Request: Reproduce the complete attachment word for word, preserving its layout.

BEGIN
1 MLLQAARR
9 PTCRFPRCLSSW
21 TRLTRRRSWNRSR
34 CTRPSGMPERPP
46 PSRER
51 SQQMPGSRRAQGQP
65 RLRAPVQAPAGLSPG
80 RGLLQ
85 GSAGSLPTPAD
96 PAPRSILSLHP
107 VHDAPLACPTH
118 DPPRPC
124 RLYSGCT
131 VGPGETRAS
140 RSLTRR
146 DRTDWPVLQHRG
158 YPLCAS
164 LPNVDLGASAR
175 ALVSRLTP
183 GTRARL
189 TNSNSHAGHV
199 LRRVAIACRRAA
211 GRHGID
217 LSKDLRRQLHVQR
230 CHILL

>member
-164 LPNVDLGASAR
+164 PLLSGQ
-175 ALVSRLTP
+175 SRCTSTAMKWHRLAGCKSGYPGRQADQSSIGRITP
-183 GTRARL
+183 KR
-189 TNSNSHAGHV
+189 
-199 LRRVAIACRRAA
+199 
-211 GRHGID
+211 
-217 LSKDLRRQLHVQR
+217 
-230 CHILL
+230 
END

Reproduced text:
1 MLLQAARR
9 PTCRFPRCLSSW
21 TRLTRRRSWNRSR
34 CTRPSGMPERPP
46 PSRER
51 SQQMPGSRRAQGQP
65 RLRAPVQAPAGLSPG
80 RGLLQ
85 GSAGSLPTPAD
96 PAPRSILSLHP
107 VHDAPLACPTH
118 DPPRPC
124 RLYSGCT
131 VGPGETRAS
140 RSLTRR
146 DRTDWPVLQHRG
158 YPLCAS
164 LPNVDLGASAR
175 ALVSRLTP
183 GTRARL
189 TNSNSHAGHV
199 LRRVAIACRRAA
211 GRHGID
217 LSKDLRRQLHVQR
230 CHILL

>member
-164 LPNVDLGASAR
+164 PLLSGQ
-175 ALVSRLTP
+175 SRCTSTAMKWHRLAGCKSGYPGRQADQSSIGRITP
-183 GTRARL
+183 KR
-189 TNSNSHAGHV
+189 
-199 LRRVAIACRRAA
+199 
-211 GRHGID
+211 
-217 LSKDLRRQLHVQR
+217 
-230 CHILL
+230 